Chilembe walked over to the bed and and sat down beside his latest conquests. He ran his fingers lazily over their slender, shapely bodies, admiring their long silky jet black hair, and facial features so different from his own race. The girls stirred only a little in response to his caresses. He chuckled again and left them to recover at their leisure from the drugs he had placed in their re-charged drinks only a few hours before.

* * * * * *

Sandy Mackelson had taken exceptional care with the way he looked that same morning. A colourful new silk tie and plain white shirt had each been taken out of their wrapping to contrast the dark Armani suit which he wore only on special occasions. His brogue shoes had been highly polished by Residence staff. He had been to the barber the day before to have tidied up what Madeleine described as a mop. The barber had also removed prolific amounts of hair protruding from the High Commissioner’s nose and ears, the effect of which had hitherto had a startling effect on those with whom he came into contact for the first time. Now Sandy Mackelson looked almost a new man, like a product from a make over show.

At last after several months in Dombe, he was now to present his credentials to the President. This might seem like a formality so late in the day, but he felt the occasion would give him true legitimacy. For the last few nights while pacing about on the Residence khonde, the High Commissioner had been rehearsing a standard form of words devised by mandarins in Whitehall – a pledge of diligence in pursuit of his duties while in the Queen’s service, and some intentionally vague language about respect for the Presidency. He would need to be word perfect. That was expected of Her Majesty’s representatives abroad. His thoughts momentarily sidetracked to the new Taiwanese Ambassador who would also be going through the motions that morning, immediately following the British ceremony. God knows how that little chap would get on. He could barely speak English!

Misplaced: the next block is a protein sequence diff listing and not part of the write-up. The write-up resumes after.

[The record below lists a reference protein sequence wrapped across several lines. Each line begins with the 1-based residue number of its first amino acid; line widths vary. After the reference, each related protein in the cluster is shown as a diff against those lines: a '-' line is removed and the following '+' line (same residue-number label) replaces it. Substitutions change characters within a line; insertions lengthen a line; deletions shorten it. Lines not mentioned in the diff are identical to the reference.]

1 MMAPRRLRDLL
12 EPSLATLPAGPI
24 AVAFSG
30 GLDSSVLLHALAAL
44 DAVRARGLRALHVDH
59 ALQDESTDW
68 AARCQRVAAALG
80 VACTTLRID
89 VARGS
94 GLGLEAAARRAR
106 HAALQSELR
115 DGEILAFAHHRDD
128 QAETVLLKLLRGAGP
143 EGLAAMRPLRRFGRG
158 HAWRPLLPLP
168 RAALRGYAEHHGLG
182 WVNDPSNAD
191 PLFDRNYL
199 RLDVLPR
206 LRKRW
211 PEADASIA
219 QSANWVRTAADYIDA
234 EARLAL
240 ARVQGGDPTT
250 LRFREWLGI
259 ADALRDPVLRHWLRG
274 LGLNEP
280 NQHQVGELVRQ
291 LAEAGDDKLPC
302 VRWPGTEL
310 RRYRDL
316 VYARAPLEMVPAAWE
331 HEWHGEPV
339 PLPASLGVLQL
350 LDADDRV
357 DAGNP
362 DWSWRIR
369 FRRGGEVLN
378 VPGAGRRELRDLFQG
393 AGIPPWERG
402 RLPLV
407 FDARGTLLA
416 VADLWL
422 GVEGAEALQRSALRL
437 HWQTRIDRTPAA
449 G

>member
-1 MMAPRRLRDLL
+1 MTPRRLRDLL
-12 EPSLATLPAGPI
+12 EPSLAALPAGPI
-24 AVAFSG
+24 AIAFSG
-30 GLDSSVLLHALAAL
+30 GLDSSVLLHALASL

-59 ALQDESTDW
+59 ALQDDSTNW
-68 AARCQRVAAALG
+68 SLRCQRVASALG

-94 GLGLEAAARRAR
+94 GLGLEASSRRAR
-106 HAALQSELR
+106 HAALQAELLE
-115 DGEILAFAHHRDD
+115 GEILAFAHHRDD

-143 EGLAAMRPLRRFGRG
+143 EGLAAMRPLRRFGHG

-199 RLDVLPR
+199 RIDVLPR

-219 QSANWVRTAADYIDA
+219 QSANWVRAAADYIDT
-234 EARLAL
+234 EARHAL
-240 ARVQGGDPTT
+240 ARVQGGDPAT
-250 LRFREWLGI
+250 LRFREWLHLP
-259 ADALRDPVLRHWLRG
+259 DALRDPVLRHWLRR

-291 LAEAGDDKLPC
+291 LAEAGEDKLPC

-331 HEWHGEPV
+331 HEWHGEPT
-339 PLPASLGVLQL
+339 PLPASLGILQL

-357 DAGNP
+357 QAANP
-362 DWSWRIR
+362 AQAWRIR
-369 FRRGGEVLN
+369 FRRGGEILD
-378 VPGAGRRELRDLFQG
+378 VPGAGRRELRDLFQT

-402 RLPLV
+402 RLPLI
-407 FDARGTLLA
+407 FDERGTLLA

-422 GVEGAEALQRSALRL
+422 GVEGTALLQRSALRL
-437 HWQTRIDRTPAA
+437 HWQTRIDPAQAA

Fortunately, now that the President was living in the capital, there was no longer any need for senior diplomats to travel to Kintyre for the ritual. This also made it easier for a small retinue to attend the event as interested observers. Sandy invited his Head of Chancery, Andrew Cunningham, and Beauty Musajakawa. Madeleine would also be there to offer moral support, as the formality of it all had the reputation of an oddly nerve wracking business.